Titanic in 3D Review
Published: Sunday, April 22, 2012
Updated: Sunday, April 22, 2012 16:04
Video: Review of Titanic in 3D
April 15th marked the 100th anniversary of the sinking of the RMS Titanic. Because of this anniversary, director James Cameron and Paramount have re-released the massively successful film in theaters, post-converted to 3D.
Titanic is one of the most successful films ever made, and this re-release has pushed its worldwide box office gross over the $2 billion mark. Titanic was such an enormous sensation throughout the world that it’s probably hard to find a person that has yet to see the movie.
This success makes explaining the plot of the film downright irrelevant. If you somehow haven’t seen it yet, Titanic includes documentary footage, romantic melodrama, epic disaster, and much more.
Titanic in 3D (as is being called) is still the same movie. You probably either love it or hate it. Next to nothing has been changed in this re release. This, however, doesn’t mean the movie was rushed back into theaters with 3D slapped on. James Cameron, a pioneer in 3D and special effects, made sure that the conversion was done properly. The re-mastering and frame-by-frame post-conversion process took over one year to complete. The result is one of the best looking 3D movies so far.
The experience is far more immersive, which is precisely what matters in a movie like this. It places you on that ship with those characters, something the movie already did extremely well in regular 2D.
However, if you simply don’t like 3D, Titanic in 3D probably won’t change your mind on the technology. And while the sense of immersion is improved, the bright colors and cinematography take a hit, as the 3D glasses make the movie a lot murkier.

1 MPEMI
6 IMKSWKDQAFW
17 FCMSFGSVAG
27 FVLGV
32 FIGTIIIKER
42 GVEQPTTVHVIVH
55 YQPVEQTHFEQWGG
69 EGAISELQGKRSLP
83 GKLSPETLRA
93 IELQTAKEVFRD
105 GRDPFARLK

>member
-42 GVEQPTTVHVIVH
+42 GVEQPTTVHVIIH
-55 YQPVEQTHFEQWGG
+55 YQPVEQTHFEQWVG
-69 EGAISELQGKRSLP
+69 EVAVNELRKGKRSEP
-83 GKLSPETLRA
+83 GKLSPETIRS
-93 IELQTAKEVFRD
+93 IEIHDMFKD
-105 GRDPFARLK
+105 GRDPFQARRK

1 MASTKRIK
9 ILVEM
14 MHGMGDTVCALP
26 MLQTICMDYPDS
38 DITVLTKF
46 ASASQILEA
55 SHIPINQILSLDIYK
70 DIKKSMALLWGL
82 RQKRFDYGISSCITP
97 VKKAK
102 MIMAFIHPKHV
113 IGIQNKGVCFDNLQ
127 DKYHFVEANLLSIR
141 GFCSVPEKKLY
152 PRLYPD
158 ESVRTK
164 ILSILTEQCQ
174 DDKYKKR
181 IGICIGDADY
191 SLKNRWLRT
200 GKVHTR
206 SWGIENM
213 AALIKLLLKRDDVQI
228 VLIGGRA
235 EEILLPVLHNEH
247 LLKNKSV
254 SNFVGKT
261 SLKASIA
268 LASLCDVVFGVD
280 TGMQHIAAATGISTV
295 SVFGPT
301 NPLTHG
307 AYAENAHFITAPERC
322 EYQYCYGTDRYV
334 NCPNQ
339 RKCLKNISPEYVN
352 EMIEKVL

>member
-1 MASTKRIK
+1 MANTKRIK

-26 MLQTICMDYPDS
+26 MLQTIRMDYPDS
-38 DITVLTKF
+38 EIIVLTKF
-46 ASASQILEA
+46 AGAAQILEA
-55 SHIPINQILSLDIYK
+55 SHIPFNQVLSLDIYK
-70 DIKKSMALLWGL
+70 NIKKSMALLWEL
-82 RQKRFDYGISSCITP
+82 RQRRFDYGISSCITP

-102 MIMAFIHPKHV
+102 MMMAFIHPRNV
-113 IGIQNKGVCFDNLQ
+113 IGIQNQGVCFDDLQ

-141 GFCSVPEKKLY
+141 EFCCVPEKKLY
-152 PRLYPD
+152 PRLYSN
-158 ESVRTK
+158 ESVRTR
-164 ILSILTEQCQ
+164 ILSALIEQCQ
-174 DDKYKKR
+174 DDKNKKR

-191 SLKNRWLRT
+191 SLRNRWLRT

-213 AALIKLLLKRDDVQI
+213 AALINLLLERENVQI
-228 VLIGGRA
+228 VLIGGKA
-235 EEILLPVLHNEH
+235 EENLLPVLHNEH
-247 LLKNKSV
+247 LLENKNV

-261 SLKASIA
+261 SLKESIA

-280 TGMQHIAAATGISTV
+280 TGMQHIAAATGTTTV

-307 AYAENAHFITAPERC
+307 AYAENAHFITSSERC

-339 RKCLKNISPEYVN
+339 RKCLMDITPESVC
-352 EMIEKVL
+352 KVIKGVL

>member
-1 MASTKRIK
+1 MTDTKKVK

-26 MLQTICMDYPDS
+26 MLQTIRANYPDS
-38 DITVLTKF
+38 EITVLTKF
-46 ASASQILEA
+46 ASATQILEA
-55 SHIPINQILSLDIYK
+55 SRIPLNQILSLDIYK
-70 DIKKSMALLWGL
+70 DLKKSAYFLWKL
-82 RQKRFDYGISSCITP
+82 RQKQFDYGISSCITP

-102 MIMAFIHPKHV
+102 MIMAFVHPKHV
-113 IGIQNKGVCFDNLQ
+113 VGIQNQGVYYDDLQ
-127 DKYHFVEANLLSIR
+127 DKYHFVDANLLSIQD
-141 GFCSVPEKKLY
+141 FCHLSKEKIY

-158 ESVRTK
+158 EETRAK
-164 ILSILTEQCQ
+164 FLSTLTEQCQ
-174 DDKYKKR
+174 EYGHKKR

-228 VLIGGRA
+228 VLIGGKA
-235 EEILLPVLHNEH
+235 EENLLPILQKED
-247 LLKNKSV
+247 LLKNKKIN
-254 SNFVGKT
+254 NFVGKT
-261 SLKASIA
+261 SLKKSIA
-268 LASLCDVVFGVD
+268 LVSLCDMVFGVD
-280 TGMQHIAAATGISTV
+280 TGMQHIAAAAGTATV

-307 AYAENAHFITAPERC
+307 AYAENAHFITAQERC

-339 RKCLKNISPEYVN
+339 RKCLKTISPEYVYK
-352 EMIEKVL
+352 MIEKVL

And the flaws in the film are still here. The dialogue, especially in the second half is cheesy and repetitive, and many characters are completely two-dimensional. And yes, that Celine Dion song will be stuck in your head for weeks.
That said, what was good about Titanic before is good again. The production design, including sets, costumes and makeup, the beautiful music score by James Horner, and the cinematography and editing are all top-notch. And the romance between Jack and Rose at the center of the story is believable and compelling.
But of course, the best part of Titanic will always be the incredible third act of the sinking of the enormous ship, especially because the special effects still hold up remarkably well. They are as convincing as ever. One of the smartest directorial choices that Cameron makes is first showing a short computer simulation that explains how and why the ship sank. Therefore, we in the audience get a blueprint for the entire third act of the film and allows Cameron to add dozens of character beats and story lines. It helps us understand where characters are at all times, and it also increases the tension significantly since we know how much time characters might have, or how some could get killed.
Even though we know for a fact that the ship will hit the iceberg and sink, we still experience that moment when we think it just might miss and everything will be okay, or that a certain character will make it out alive. This is why Cameron is such a good director, and why even with all its flaws, Titanic is a great film.
This is one of those movies that is definitely worth seeing in theaters again, 3D or not. If you have never seen it on the big screen, this is your chance.